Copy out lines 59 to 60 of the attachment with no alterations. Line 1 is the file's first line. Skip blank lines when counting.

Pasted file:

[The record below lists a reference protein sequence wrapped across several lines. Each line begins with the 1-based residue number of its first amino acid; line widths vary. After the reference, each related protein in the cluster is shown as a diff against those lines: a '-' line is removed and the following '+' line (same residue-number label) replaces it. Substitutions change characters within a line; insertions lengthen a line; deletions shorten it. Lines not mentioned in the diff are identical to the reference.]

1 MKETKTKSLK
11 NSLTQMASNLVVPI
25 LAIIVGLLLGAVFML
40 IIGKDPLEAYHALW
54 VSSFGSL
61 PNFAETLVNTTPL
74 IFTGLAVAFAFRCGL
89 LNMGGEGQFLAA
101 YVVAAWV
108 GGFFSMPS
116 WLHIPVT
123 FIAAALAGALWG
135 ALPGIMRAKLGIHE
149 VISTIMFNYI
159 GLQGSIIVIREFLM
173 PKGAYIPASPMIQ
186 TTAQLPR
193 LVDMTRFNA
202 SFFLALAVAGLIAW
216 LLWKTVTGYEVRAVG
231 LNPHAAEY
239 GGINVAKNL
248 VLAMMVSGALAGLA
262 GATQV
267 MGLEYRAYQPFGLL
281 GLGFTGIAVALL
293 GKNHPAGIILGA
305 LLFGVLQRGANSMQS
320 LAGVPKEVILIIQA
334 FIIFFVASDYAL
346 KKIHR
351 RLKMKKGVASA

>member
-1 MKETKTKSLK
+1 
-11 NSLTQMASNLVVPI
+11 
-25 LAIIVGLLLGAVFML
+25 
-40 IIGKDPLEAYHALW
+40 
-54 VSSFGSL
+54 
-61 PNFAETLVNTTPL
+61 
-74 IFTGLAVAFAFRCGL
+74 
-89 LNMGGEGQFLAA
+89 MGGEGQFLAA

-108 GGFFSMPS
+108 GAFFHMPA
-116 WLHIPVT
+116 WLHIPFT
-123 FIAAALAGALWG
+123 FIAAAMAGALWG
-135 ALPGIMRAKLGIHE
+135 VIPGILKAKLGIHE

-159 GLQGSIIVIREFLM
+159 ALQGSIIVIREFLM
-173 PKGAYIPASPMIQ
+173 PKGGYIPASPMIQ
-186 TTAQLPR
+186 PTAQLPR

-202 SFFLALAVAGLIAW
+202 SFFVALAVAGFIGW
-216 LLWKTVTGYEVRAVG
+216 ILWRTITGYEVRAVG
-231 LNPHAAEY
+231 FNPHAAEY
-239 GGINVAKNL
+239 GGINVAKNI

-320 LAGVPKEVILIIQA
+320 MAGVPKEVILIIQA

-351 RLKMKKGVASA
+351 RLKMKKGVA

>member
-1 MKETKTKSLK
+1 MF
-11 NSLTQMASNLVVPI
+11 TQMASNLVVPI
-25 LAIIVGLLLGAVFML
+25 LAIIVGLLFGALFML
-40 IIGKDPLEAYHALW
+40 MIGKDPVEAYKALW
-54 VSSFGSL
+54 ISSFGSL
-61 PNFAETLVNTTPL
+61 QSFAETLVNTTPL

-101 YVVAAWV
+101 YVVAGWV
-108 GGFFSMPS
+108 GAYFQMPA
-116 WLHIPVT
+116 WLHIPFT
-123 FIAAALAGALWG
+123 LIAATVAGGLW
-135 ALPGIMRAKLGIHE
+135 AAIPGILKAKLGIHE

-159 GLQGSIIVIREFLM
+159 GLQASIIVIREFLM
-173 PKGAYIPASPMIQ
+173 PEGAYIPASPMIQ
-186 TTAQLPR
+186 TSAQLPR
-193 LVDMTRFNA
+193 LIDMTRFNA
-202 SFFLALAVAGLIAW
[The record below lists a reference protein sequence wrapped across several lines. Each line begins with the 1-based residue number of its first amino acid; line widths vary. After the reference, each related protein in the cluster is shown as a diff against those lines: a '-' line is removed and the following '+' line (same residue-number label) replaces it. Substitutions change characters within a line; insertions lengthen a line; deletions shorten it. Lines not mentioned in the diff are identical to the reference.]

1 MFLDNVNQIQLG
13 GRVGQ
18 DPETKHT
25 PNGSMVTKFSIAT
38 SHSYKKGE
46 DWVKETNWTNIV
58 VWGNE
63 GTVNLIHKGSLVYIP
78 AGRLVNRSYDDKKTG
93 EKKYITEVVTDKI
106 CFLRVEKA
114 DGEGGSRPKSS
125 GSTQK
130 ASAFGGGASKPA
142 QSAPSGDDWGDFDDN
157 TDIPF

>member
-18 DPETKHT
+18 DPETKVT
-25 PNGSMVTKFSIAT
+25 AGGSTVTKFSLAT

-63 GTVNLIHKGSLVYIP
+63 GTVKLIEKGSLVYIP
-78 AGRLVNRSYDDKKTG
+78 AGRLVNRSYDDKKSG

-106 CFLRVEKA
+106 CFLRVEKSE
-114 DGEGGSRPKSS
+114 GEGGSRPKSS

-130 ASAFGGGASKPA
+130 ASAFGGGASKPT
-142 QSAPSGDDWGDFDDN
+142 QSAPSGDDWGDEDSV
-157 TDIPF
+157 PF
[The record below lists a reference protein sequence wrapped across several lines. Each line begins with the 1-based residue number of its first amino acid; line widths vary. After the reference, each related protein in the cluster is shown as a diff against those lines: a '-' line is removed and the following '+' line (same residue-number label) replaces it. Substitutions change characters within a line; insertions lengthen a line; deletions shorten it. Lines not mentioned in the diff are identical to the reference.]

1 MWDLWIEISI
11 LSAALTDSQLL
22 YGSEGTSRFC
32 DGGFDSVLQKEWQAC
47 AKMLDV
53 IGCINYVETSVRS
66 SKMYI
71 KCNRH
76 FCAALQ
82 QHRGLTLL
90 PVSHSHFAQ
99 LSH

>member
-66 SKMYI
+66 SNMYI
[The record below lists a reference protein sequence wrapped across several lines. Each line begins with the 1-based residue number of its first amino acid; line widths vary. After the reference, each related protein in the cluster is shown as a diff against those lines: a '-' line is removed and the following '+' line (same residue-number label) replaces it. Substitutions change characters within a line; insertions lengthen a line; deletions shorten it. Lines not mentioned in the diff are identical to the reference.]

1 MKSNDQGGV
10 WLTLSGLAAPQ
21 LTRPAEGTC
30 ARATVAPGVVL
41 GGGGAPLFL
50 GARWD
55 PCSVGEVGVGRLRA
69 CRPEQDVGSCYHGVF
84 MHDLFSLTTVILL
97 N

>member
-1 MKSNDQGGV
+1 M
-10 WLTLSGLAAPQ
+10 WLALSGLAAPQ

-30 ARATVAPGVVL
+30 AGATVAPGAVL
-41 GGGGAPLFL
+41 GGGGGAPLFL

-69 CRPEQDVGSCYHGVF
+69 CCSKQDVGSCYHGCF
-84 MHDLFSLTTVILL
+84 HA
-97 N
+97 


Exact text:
-159 GLQGSIIVIREFLM
+159 ALQGSIIVIREFLM